Web Application Penetration Testing: How Do You Get Started? - Part 1
Beginner's guide to Web Application Penetration Testing
Websites play a significant role in the internet as we know it. If the internet-facing websites are not routinely patched, they are extremely vulnerable to cyberattacks and a lucrative target for hackers.
The demand for skilled web application penetration testers is on the rise, as per the report here:
“The US Bureau of Labor Statistics (BLS) projects 35 percent job growth for information security analysts, including penetration testers, between 2021 and 2031.” - Coursera
The good news is that most of the information you need to learn and become a web application pentester is available for free, thanks to the awesome people who make this content.
I’ve put together a list of free courses that anyone can follow to learn and practice the necessary skills.
Broadly speaking, there are four main categories of foundational skills.
Linux and using the command line
Understanding some of the fundamental ideas, such as "What is the Internet?" and how it functions, is very valuable.
Understanding of the OSI model and how we can visualize the traffic through Wireshark
Linux and using the command line:
It is helpful to learn how to use a Linux operating system, especially one like Kali Linux which is custom-made for penetration testing. This video from The Cyber Mentor is well-designed and also goes over the basics of shell scripting.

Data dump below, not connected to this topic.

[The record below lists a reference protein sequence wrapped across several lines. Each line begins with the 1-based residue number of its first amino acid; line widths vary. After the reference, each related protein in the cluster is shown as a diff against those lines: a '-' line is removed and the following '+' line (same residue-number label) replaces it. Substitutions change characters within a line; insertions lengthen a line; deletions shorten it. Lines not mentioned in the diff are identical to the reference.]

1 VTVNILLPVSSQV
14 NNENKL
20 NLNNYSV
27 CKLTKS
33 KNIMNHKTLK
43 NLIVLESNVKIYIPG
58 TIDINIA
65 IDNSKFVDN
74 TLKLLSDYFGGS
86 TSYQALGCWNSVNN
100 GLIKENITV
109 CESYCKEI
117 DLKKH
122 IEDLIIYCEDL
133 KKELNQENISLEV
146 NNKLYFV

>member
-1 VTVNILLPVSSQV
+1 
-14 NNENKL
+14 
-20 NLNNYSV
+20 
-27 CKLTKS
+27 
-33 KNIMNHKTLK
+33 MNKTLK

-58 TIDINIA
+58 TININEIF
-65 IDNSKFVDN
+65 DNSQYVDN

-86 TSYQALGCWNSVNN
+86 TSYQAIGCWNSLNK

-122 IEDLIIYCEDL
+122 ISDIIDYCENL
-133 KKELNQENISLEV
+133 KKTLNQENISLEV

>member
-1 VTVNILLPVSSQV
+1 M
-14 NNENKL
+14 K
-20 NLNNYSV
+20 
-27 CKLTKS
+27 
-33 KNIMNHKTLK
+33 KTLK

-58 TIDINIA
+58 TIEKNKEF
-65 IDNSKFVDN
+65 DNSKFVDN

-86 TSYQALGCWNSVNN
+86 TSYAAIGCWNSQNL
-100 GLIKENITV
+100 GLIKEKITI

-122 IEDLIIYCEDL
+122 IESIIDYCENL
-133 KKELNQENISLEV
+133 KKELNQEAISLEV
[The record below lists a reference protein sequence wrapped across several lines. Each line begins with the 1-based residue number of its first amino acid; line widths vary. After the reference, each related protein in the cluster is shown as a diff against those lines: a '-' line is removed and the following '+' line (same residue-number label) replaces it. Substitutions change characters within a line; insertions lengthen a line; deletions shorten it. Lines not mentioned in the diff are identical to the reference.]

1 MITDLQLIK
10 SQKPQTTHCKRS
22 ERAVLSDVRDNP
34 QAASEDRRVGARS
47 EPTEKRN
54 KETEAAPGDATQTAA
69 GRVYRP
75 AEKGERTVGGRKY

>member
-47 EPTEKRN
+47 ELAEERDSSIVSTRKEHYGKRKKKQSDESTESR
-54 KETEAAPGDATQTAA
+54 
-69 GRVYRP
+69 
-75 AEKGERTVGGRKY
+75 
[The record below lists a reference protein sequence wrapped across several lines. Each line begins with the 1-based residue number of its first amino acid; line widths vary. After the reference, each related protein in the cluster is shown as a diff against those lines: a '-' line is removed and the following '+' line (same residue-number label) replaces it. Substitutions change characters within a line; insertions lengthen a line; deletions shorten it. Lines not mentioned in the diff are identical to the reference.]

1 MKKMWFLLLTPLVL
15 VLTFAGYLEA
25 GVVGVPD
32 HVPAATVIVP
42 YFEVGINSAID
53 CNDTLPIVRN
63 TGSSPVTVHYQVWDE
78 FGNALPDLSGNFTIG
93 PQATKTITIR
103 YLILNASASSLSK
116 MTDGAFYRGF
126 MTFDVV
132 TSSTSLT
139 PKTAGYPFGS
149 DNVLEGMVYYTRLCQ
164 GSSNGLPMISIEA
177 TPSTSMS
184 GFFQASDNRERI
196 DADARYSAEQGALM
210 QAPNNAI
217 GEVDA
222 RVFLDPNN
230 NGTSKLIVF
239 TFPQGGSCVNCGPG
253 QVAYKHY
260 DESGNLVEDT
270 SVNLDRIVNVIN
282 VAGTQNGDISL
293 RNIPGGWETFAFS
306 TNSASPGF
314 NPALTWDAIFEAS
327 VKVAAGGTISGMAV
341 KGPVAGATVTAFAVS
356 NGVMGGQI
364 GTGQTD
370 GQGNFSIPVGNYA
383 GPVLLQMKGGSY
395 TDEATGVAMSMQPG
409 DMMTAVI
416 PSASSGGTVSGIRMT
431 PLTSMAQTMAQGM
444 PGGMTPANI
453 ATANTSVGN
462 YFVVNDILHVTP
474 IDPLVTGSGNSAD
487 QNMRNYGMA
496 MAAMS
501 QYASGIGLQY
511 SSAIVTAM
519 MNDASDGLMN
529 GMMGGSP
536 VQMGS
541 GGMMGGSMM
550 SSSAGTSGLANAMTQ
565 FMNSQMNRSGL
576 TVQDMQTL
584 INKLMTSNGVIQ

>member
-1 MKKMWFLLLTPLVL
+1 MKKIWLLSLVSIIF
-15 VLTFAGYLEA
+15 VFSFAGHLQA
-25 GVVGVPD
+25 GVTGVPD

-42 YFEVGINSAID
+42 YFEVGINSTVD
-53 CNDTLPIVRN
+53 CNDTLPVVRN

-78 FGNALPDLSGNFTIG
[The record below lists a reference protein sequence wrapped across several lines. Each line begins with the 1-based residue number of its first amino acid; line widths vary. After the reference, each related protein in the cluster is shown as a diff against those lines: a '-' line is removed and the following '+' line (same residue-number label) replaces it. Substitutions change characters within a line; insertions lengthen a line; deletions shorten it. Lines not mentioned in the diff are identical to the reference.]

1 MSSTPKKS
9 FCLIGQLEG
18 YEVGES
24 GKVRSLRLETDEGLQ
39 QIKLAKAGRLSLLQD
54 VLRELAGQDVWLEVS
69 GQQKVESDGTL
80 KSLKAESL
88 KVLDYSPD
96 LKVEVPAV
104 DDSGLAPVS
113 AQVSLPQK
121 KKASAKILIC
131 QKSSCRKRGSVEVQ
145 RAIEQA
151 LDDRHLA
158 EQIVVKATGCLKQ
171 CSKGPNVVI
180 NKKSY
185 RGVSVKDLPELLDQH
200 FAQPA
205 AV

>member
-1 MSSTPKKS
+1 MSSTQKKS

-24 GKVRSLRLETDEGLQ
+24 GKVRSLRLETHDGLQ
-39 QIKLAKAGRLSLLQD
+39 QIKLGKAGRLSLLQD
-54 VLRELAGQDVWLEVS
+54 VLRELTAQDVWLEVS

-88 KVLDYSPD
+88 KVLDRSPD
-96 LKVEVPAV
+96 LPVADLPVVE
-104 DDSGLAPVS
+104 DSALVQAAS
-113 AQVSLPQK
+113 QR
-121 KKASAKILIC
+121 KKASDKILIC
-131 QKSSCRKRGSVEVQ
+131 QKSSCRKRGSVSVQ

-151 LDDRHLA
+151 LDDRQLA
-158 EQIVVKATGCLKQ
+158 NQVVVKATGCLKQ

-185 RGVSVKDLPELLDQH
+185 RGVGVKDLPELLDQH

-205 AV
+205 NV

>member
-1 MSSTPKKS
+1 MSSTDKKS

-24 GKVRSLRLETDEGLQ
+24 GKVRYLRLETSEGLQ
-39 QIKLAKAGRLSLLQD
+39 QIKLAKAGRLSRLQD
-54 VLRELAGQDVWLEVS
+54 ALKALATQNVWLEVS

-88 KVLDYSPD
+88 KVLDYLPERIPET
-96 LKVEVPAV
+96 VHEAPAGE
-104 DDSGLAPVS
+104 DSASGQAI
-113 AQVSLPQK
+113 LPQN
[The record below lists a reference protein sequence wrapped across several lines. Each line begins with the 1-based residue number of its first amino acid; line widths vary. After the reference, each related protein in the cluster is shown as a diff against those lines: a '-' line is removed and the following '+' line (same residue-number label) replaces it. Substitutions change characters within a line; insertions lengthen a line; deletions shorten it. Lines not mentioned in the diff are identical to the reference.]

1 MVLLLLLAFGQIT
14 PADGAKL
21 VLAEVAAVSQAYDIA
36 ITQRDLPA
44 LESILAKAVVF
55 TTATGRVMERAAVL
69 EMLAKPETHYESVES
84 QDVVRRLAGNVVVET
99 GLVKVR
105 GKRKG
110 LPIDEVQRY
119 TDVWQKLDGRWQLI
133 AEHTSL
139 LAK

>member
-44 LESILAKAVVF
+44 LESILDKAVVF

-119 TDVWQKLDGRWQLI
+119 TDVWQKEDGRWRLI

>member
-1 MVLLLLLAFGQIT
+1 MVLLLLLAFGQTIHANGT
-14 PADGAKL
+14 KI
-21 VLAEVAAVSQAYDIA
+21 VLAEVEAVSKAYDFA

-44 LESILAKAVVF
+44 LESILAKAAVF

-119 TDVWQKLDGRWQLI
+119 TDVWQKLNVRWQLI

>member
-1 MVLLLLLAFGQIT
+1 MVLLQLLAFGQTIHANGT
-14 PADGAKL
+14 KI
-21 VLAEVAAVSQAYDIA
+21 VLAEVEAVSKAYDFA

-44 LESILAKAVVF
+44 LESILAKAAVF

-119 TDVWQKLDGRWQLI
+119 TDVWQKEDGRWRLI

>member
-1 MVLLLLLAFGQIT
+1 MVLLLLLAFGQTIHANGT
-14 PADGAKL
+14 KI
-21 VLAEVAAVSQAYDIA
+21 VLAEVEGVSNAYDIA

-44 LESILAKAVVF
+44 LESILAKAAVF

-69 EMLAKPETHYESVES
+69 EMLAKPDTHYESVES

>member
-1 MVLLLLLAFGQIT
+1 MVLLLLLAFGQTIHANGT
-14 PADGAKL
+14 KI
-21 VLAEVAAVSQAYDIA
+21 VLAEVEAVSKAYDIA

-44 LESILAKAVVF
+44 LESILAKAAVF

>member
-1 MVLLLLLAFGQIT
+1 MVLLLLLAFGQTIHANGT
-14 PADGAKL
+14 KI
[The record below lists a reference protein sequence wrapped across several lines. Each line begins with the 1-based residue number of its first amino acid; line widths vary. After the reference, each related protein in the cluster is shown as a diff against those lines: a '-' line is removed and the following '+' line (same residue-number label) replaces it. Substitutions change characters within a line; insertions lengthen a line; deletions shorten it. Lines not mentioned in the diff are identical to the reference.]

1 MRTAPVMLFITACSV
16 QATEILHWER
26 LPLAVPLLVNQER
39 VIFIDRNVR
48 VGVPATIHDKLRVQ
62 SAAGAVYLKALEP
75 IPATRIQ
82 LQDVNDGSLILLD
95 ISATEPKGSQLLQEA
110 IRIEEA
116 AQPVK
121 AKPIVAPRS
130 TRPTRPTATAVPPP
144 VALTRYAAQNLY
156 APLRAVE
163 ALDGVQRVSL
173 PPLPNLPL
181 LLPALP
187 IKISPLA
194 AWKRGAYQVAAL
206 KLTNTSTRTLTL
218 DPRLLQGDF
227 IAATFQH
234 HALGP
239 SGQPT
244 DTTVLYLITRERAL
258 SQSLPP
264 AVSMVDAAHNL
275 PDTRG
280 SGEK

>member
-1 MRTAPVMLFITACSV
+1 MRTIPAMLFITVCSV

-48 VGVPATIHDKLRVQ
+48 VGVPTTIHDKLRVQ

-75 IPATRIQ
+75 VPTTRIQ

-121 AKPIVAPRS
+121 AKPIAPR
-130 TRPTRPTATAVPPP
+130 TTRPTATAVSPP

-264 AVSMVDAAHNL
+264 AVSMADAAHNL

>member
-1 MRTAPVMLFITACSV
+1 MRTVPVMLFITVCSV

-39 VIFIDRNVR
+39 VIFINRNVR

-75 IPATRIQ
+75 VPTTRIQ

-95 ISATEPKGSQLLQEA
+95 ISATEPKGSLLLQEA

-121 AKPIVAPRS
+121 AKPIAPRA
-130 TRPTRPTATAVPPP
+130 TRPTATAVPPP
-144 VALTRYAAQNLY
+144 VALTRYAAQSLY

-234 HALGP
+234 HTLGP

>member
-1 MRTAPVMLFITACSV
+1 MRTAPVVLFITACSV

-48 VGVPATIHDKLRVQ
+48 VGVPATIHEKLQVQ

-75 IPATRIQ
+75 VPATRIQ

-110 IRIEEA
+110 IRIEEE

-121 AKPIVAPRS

Understanding some of the industry's core concepts, such as the CIA Triad (Confidentiality, Integrity, and Availability), threat modeling, cryptography, and reverse engineering, is essential for developing a comprehensive understanding of this field.
Professor Messer’s updated course on security+ is very useful.
Python is currently the most versatile programming language, and it is quickly becoming one of the most valuable skills in IT security. The ability to automate tasks increases an individual's productivity level and significantly increases their chances of landing a job. Companies such as Google already require security engineers to go through rounds of coding interviews.
There are numerous Python coding tutorials available, but I also recommend learning Python in the context of networking and cybersecurity.
In Part 2, I will go over more tailored courses to learn about topics such as OWASP Top 10 and hacking vulnerable servers such as DVWA and OWASP Juice Shop.